Tracey Emin, By the time you see me there will be nothing left, 2024
Tracey Emin: By the time you see me there will be nothing left
May 24 – Jul 27, 2024
Xavier Hufkens
Brussels, Belgium

Tracey Emin’s new exhibition with the gallery revolves around a seminal theme in her oeuvre – love in all its many guises. In a new series of paintings, ranging from the intimately scaled to the monumental, Emin explores the intricacies of the human emotions, revealing a profound understanding of our innermost workings. Gestural brushstrokes and bold use of colour evoke intimacy of the human body and its emotions laid bare. While Emin’s commitment to painting has remained steadfast throughout her career, recent years have seen a renewed focus on this core element of her art. This revived attention is evident as she immerses herself deeper into the realm of painting, infusing her art with her personal experiences of love and mortality.

Love permeates Tracey Emin’s entire body of work. It transcends mere emotion, manifesting as both a physical act and a mental state. It can be felt as much by the body as by the mind. Emin shows love in its myriad form – from the wondrous to the painful, the obsessive to the elusive. Central to these paintings is the symbiotic relationship between love and time, exploring its past, present, and future manifestations. You Loved Me – Then and I Fucking Loved You capture moments of nostalgia and longing, rooted in the past, while Kissing, Lust and A Feeling embody the immediacy of the present. Please Keep Loving me echoes a sentiment of enduring hope, reflecting Emin’s belief in the resilience and continuity of love.

Inextricably linked to the ideas of love and time, however, is death. While not a subject that Emin has ever shied away from in her work – she created a poignant series of paintings about the loss of her mother, for example – it is one that acquires a deeply personal meaning in the context of her recent, life-threatening illness. There’s nothing Left of her, and I Melted away both attest to this confrontation with mortality. In I watched Myself die and come alive, we see the artist on a table in a domestic setting, watched over by a shrouded figure. The work is a clear allusion to resurrection: staring death in the face and returning to life. The work has a dream-like quality: a table can have a homely or surgical function; it is not clear if the spectral figure belongs to the constructed reality or the subconscious.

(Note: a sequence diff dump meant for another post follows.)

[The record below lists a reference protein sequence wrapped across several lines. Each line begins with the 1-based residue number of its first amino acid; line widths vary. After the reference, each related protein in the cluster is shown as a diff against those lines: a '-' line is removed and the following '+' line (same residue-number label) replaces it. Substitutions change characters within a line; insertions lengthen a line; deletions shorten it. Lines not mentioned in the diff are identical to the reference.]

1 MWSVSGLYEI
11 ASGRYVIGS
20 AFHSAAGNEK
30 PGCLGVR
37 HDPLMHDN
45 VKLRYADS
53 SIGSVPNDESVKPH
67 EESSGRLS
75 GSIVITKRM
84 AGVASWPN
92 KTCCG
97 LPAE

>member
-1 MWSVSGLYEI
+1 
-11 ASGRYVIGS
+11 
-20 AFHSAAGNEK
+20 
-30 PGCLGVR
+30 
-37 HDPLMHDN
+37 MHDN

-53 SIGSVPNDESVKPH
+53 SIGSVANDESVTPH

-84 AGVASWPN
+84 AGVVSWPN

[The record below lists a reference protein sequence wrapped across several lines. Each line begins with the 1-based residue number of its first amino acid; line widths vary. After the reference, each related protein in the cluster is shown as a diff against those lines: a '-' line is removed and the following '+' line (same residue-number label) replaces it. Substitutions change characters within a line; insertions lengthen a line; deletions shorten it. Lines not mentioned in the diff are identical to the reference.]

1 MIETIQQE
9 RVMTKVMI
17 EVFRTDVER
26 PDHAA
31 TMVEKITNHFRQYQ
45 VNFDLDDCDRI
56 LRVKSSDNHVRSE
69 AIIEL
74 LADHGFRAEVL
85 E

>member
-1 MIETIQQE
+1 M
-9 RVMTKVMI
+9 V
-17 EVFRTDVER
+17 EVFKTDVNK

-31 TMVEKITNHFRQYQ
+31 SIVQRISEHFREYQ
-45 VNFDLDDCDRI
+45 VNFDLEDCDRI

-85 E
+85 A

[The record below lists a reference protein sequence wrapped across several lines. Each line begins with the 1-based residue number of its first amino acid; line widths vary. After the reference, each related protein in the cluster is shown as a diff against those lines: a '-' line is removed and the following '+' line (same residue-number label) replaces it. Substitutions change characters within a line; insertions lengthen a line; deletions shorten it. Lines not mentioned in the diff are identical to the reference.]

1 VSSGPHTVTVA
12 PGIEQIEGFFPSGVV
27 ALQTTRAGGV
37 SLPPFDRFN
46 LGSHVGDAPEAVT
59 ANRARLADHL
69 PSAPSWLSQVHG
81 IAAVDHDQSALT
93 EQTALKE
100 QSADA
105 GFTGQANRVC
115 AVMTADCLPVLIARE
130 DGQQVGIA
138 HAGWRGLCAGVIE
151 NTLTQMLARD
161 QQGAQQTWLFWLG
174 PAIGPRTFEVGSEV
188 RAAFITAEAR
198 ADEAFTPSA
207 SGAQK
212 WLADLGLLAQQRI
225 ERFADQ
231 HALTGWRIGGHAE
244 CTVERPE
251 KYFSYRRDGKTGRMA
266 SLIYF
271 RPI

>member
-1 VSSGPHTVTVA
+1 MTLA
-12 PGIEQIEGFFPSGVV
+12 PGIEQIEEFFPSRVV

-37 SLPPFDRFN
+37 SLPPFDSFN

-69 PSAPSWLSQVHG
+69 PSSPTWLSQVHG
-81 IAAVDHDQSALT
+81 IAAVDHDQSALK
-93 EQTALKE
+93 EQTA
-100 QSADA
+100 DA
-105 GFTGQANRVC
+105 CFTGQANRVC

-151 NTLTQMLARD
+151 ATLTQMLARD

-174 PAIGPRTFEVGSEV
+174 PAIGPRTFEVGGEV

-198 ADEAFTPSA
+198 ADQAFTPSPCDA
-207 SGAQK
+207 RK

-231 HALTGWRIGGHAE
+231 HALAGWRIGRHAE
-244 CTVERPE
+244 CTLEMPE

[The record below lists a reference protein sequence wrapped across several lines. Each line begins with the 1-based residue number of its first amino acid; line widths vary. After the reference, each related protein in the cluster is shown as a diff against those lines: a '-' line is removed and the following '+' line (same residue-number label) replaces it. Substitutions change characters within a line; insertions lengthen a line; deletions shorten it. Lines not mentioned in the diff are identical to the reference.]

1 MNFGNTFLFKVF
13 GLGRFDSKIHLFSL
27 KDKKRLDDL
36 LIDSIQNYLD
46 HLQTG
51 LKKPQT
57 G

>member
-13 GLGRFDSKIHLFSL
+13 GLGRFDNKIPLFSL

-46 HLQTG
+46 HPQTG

[ . . . ]

Most of the works in the exhibition depict the artist – either alone or entwined with another – in a prone position: in a bed, on a table, a chaise longue or sofa. Emin has frequently depicted beds in her work, presenting them as places with both positive and negative connotations: they can be sites of pain and pleasure, or dreams and torments. They remind us of home, but also of hospitals and convalescence. They are where we are born and, traditionally, where we die. But in four vertical self-portraits, the artist is not in repose but erect, facing the viewer. Entitled This is Me, Always A Mirror, You could drink me and I Felt So Much Older, they hint at a process of emotional realignment and acceptance. With the same linear quality as the faces she created for the doors of the National Portrait Gallery in London, Emin’s self-portraits show the artist looking out of the frame and into the world.

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